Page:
But let me return to 1944. They would be fighting really intensely. Note that the enemy side, the fascists, included both German and Hungarian troops. Their fights were so synchronized that sources usually can't separate their number, 100,000, to the German and Hungarian contribution at all. On both sides, something comparable to 70,000+ troops were injured.

About 10,000 fascist troops have been killed. On our side, "only" about 1,000 Czechoslovak soldiers died. That should be added to the 10,000 or 20,000 dead Soviet soldiers: different historians really disagree about the figures. At any rate, the Soviet losses were huge.

They would try to take a hill twice or thrice a day even if the soldiers were too tired. You can imagine that such a strategy leads to excessive casualties. Some historians would conjecture that this "overusage" was employed deliberately for the USSR to weaken the Czechoslovak army. But I agree with most of the historians that there was no malicious intent here. This wasteful way to organize the battles is simply how the Red Army always operated. After all, it's obvious that the Soviet casualties were still much higher than the Czechoslovak casualties, perhaps even higher on the per-capita basis.

I know that some people don't want to hear any good words about the Russians etc. But I can't help myself. I do think that the dead Soviet soldiers were 10,000-20,000 lives that the Soviet Union had sacrificed for the freedom of Czechoslovakia. I can't imagine how this sacrifice could be overlooked, neglected, or how it could have failed to influence the post-war evolution of Czechoslovakia (however unfortunate it may seem to me) – especially if you realize that our Western European allies have never done anything remotely comparable for us.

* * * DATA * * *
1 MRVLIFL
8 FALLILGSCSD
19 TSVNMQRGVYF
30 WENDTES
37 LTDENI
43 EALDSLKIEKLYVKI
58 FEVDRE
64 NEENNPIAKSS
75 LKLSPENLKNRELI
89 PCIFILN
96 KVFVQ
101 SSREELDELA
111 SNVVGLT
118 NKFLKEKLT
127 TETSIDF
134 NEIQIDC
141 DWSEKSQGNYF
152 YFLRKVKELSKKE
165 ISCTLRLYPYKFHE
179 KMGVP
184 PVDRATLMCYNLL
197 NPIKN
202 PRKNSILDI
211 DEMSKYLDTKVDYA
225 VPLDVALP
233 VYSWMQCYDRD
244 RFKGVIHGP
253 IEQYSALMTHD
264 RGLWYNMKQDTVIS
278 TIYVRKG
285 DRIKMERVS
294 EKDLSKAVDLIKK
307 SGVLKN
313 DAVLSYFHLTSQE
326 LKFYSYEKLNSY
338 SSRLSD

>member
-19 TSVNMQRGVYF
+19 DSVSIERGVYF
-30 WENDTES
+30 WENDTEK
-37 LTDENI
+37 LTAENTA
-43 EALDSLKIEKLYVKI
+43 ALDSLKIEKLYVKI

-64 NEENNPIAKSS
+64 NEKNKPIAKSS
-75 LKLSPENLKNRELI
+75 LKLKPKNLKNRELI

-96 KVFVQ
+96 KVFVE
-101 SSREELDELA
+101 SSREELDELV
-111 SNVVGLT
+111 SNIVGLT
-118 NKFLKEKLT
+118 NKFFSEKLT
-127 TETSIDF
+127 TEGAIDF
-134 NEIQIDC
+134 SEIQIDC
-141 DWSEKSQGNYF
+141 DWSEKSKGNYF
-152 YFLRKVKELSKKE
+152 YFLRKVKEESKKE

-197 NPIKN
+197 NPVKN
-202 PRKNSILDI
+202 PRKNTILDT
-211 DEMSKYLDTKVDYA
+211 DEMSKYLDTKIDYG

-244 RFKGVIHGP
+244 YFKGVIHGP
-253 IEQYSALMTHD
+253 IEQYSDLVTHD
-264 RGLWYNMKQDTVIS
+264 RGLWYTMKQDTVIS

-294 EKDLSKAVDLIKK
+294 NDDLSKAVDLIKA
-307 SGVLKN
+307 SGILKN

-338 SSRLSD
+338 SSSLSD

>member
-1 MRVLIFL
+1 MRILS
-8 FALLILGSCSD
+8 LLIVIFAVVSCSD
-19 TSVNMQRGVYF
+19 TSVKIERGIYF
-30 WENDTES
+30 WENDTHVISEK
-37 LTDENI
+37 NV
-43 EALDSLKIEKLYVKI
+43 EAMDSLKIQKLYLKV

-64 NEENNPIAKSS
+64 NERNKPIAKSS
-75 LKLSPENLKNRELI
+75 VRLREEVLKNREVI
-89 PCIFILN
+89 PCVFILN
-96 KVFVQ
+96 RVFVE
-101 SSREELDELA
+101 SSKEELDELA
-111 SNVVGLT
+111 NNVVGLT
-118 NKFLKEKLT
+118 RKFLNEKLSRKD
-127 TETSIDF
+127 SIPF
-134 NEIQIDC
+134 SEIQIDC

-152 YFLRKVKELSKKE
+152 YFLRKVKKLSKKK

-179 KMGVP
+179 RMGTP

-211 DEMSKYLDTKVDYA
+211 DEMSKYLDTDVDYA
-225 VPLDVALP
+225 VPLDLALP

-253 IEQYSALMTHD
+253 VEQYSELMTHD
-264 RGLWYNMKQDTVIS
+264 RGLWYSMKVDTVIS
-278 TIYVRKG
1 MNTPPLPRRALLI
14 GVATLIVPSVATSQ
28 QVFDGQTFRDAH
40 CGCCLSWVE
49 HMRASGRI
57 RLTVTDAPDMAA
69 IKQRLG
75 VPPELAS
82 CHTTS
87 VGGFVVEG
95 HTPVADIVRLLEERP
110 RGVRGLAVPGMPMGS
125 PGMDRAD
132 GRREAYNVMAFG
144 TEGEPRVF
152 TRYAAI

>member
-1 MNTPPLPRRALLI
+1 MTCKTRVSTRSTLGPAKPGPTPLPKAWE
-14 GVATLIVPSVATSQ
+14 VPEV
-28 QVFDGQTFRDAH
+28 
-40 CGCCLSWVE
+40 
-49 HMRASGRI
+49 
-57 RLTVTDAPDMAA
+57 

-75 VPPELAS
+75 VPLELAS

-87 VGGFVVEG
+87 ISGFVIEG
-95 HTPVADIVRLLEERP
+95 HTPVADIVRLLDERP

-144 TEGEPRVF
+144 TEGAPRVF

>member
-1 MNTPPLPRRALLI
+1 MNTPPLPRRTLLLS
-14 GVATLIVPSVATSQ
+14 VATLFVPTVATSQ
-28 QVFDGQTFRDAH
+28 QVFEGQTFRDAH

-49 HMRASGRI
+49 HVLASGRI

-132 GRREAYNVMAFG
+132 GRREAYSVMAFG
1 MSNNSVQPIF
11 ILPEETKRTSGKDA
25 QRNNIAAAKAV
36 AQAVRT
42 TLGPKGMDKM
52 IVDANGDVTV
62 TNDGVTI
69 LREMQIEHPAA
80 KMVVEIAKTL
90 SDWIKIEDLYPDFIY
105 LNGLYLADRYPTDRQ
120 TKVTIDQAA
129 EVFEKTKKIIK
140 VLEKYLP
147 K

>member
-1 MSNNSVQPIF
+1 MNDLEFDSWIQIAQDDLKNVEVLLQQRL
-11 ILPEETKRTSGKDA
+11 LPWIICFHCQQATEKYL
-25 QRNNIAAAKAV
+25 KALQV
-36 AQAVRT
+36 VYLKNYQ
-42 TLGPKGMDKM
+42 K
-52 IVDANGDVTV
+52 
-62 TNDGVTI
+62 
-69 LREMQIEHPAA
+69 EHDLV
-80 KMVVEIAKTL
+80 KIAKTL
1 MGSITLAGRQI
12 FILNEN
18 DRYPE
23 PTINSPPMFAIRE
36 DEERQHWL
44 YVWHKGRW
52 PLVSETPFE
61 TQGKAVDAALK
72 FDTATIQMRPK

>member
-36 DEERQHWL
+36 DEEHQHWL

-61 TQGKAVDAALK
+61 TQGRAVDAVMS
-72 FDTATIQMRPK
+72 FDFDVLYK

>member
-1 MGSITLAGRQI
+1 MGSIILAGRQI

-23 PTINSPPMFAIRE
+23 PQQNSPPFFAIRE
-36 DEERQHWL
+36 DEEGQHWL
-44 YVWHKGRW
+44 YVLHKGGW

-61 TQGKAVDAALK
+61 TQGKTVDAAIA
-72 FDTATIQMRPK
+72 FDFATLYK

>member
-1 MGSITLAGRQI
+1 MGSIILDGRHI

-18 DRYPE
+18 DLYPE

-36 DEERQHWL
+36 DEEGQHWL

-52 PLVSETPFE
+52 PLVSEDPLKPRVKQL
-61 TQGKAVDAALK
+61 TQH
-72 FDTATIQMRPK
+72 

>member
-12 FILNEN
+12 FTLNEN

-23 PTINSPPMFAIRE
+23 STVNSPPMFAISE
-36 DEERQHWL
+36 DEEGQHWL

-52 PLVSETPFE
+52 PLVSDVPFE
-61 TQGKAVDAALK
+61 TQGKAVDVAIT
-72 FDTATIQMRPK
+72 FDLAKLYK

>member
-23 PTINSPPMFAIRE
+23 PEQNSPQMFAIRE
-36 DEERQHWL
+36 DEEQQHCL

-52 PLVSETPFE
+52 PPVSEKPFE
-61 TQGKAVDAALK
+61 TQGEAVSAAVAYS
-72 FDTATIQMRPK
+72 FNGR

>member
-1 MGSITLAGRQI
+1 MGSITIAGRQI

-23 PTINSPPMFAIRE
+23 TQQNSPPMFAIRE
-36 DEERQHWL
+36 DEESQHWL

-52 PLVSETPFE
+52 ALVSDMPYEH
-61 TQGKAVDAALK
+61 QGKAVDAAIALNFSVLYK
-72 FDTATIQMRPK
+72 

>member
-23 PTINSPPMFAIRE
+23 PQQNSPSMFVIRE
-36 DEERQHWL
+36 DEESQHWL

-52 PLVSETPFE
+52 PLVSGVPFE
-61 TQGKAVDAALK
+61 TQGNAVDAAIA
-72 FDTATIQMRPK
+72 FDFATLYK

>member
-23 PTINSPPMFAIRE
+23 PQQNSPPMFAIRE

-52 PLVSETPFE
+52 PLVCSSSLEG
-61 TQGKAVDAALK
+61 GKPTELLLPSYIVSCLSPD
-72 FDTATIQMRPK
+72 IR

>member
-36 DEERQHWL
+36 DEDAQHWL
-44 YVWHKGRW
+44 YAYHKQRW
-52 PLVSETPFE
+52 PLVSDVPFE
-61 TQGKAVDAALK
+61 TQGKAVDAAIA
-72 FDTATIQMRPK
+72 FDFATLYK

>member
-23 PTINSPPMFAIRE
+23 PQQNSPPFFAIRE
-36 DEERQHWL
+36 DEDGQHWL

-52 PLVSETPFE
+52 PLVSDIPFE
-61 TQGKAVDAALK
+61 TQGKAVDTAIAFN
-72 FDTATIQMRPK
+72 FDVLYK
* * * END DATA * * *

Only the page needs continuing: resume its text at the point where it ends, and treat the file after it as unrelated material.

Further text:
One simply shouldn't forget about the casualties, like the 10,000-20,000 dead Soviet soldiers, when we talk about the 1968 Warsaw Pact occupation of Czechoslovakia. The latter event has surely and hugely harmed Czechoslovakia economically and morally for more than 20 years. On the other hand, the invasion primarily led to a huge bureaucratic hassle, not to extermination. The number of Czechoslovak citizens killed during the (huge) invasion by the Warsaw Pact armies was about 100. This figure is nowhere near those 10,000-20,000 dead Soviet soldiers around the Dukla pass.